CARACAS, Venezuela (AP) — Venezuelan opposition leader María Corina Machado on Monday called the court ruling blocking her presidential candidacy last week “judicial criminality” and vowed to stay in the race, declaring that the decision embodies the ruling party’s fear of having to face her at the polls.

Machado, surrounded by supporters and other opposition leaders, told reporters she expects government repression and other obstacles to increase against her and her team.

She would not explain the steps she plans to take to be allowed to participate in the presidential election, only insisting that her team continues to organize across the South American country.

“It cannot be called a sentence. It is not even an arbitrary decision. This is called judicial criminality,” Machado said of Friday’s ruling by the Supreme Tribunal of Justice. “If they believe that they declared my disqualification, then let them know well, they declared the end of this tyranny … because people are clear and are not going to allow themselves to be stripped of their Oct. 22 decision.”

The former lawmaker won a presidential primary in October by the faction of the opposition backed by the United States. She secured more than 90% of the vote despite the government of President Nicolás Maduro announcing a 15-year ban on her running for office days after she formally entered the race.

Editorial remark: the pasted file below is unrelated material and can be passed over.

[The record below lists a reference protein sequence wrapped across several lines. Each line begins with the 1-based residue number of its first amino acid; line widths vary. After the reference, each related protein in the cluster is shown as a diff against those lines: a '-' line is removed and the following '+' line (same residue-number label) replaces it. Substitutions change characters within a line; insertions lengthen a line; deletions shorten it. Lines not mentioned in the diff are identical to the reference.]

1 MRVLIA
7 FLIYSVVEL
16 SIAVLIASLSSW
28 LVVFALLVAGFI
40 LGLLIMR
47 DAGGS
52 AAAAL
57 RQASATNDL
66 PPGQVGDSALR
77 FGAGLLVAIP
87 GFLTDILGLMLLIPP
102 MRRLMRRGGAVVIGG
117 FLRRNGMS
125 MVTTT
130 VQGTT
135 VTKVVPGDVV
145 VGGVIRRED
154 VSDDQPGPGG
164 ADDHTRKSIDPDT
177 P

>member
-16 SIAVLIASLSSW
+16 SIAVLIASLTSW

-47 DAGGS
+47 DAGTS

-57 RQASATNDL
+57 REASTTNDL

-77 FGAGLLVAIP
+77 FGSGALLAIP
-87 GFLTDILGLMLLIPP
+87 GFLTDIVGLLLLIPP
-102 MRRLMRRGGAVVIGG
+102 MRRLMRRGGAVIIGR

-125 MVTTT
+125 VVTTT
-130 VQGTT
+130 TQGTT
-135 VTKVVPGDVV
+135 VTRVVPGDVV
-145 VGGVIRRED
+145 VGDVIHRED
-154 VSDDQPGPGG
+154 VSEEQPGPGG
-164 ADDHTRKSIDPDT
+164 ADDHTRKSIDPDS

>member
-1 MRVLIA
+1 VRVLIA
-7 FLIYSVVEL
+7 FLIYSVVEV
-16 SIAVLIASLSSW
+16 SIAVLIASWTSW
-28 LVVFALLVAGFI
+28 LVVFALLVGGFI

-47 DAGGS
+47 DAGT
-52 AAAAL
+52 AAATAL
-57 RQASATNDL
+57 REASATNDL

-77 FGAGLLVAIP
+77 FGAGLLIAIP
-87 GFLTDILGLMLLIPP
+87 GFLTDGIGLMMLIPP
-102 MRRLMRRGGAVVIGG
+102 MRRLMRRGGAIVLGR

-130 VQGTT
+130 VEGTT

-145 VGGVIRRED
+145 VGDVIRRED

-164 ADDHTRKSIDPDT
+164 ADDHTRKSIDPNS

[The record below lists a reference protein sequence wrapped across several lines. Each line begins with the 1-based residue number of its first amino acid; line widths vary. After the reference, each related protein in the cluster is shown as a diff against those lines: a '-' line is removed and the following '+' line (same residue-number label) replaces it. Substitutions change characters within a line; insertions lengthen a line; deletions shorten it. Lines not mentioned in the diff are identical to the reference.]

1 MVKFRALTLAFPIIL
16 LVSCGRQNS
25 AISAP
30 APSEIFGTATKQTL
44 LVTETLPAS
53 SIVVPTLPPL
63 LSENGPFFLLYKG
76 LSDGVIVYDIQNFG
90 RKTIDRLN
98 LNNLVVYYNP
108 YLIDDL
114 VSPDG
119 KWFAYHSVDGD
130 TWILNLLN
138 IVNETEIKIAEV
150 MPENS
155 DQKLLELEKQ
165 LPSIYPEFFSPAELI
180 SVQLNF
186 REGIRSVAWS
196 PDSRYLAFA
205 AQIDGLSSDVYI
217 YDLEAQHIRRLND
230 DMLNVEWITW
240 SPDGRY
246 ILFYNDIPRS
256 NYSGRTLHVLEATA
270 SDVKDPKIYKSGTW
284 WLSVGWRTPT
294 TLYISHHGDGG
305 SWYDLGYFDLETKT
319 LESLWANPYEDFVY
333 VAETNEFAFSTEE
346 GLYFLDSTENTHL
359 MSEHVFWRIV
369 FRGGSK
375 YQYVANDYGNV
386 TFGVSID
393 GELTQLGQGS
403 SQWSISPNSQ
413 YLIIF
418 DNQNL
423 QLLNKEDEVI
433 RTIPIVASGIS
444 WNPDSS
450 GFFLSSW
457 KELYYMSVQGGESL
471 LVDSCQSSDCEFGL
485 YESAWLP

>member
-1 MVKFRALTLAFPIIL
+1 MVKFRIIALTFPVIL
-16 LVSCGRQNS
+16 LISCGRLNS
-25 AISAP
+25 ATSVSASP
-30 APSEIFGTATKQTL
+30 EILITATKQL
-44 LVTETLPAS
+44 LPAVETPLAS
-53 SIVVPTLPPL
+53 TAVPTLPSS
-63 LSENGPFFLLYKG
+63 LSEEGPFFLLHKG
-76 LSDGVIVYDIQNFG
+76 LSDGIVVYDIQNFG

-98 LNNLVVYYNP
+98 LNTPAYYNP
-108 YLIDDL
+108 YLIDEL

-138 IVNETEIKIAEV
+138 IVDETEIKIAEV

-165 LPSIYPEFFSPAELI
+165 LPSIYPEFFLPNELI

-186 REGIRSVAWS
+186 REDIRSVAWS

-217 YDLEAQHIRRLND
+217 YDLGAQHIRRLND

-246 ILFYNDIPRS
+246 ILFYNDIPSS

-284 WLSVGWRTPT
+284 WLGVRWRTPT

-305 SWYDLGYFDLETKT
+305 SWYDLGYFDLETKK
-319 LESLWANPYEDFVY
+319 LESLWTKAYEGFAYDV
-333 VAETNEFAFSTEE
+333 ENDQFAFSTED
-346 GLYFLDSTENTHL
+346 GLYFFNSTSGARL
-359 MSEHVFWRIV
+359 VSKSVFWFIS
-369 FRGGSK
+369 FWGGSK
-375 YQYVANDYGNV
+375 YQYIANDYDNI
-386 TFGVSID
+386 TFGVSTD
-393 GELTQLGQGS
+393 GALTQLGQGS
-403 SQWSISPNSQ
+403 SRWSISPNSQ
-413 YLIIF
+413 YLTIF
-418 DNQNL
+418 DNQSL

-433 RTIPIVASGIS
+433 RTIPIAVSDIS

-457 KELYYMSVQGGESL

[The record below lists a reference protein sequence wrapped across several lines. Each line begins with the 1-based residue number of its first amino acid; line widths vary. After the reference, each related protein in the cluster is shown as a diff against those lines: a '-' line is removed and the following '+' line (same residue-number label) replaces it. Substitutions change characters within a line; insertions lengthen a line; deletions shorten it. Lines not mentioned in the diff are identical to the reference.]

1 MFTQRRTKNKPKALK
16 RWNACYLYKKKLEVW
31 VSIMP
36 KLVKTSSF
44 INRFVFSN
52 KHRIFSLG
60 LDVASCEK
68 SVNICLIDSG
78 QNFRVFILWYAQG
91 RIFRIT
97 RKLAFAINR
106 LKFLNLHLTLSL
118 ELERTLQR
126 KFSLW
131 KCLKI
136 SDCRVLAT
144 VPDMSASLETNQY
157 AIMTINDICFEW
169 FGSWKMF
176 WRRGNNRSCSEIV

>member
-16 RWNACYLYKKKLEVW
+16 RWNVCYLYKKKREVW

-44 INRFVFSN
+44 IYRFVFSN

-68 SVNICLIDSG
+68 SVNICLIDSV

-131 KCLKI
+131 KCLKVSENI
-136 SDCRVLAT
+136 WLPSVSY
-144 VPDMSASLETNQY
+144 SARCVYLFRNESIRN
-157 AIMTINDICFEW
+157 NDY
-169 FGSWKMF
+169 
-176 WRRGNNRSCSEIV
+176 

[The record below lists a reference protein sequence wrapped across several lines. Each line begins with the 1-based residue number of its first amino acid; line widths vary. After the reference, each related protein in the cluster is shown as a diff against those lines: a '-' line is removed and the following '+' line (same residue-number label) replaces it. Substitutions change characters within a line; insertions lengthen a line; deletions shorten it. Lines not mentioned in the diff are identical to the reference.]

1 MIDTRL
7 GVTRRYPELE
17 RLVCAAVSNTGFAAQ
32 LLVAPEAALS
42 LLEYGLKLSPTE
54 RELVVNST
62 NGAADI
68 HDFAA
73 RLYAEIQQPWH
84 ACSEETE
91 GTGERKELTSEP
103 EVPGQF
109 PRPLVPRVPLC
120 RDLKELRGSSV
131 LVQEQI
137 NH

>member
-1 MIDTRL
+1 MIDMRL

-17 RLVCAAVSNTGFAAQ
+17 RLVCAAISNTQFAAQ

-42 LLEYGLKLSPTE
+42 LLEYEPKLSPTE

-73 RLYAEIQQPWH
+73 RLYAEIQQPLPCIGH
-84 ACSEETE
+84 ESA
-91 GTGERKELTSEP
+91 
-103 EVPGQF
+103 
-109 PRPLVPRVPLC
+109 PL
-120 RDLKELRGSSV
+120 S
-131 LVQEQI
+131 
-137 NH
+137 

The longtime government foe was able to participate because the primary was organized by a commission independent of Venezuela’s electoral authorities. Machado insisted throughout the campaign that she never received official notification of the ban and said voters, not ruling party loyalists, were the rightful decision-makers of her candidacy.

In December, Machado filed a claim with the tribunal, Venezuela’s highest court, arguing the ban was null and void and seeking an injunction to protect her political rights. Instead, the court upheld the ban, which alleges fraud and tax violations and accuses her of seeking the economic sanctions the U.S. imposed on Venezuela in the last decade.

Friday’s ruling came more than three months after Maduro and the U.S.-backed opposition reached a deal to work on basic conditions for a fair election. They agreed to hold the election in the second half of 2024, invite international electoral observers and create a process for aspiring presidential candidates to appeal their bans. A date for the election has not been set.

Friday’s ruling has been condemned by the Biden administration, the Organization of American States and about 30 political leaders from Spain and Latin America. The U.S. government on Saturday said it is reviewing its sanctions policy on Venezuela as a result of the decision.

The court and the National Electoral Council, the country’s electoral body, are stacked with people affiliated with the ruling party. The head of the electoral council is now Elvis Amoroso, who signed Machado’s administrative ban last year.

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